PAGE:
• Who says I am complaining? I am merely stating facts. Passing off the blame on users for a known issue before addressing it in full is never a good way to handle business, asshole.
  • Weak passwords?! (Score:5, Insightful)

    by NFN_NLN (633283) on Saturday September 10, 2011 @12:44PM (#37362832)

    Am I missing something regarding the "easily guessable passwords" statement? Don't they own the service so can't they enforce any password schema they desire?

    Impose a minimum password length requiring punctuation, numbers and/or capitals and run it against a dictionary before accepting it.

    • by Antisyzygy (1495469) on Saturday September 10, 2011 @12:59PM (#37362922)
      That would infringe on peoples desire to have passwords like "cats" or "1234".
      • by Nerdfest (867930)
        Apple generally doesn't care much about infringing on people's desire to do certain things. This might be one of the few times when their control-freakery would be well placed.
    • Re:Weak passwords?! (Score:5, Informative)

      by Anonymous Coward on Saturday September 10, 2011 @01:08PM (#37362980)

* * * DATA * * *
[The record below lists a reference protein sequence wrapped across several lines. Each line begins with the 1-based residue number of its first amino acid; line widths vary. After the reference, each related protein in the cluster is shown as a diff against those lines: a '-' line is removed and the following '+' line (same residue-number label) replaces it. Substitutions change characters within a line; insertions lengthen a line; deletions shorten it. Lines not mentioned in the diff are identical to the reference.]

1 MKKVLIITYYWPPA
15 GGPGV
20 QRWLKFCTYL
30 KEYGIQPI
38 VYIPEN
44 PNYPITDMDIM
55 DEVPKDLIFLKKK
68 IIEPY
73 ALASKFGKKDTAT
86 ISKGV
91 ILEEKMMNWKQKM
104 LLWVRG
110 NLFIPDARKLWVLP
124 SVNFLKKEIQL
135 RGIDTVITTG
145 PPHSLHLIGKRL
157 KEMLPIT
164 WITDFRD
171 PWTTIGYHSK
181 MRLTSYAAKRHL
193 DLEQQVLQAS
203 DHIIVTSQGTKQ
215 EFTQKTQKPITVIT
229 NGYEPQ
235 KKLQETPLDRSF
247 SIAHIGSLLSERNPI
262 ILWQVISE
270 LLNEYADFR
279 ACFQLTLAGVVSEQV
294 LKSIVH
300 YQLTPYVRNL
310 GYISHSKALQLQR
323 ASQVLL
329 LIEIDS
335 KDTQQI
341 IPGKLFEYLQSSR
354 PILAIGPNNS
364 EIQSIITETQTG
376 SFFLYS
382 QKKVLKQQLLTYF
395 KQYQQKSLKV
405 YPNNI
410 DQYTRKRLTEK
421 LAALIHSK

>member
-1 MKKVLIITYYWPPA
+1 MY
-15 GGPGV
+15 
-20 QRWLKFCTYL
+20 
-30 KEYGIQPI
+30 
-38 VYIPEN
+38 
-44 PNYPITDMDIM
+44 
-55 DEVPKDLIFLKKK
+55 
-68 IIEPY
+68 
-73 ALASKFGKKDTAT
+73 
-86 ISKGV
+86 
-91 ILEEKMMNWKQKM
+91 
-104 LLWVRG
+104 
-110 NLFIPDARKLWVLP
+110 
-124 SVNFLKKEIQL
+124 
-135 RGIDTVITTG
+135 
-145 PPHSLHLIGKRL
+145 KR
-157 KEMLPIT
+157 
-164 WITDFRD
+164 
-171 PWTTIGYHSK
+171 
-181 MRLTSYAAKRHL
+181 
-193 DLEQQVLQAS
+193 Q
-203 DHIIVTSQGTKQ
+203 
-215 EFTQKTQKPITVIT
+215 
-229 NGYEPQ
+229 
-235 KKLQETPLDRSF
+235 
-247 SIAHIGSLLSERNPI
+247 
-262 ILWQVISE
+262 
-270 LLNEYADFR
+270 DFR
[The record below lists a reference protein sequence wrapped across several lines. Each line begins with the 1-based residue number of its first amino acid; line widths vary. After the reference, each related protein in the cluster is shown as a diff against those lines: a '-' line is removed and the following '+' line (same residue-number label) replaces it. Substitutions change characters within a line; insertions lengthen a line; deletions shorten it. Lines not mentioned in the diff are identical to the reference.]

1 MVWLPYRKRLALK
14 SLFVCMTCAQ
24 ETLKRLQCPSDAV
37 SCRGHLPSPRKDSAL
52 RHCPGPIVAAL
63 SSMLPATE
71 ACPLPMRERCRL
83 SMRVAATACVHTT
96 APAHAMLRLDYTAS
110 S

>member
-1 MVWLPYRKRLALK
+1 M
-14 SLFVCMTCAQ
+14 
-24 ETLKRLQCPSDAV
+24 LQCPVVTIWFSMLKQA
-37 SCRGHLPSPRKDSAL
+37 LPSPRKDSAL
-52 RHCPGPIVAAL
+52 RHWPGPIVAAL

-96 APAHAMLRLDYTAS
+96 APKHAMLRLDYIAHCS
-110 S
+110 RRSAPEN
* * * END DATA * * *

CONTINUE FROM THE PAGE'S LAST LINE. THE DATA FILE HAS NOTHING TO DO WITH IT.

There are already restrictions like that in place. From my iPhone when I go to edit my password on my account:

      Passwords must be at least 8 characters, including a number, an uppercase letter, and a lowercase letter. Don't use spaces, the same character 3 times in a row, your apple ID, or a password you've used in the last year.

      The only thing missing from that is a punctuation mark, but as you can see, they already have quite a few requirements on what you need to have for a password.

      • by hedwards (940851)

        8 characters is a joke. Even a decade ago 8 characters was a joke. Even if you include a punctuation mark, it's still pretty ridiculous.

        • by Roogna (9643)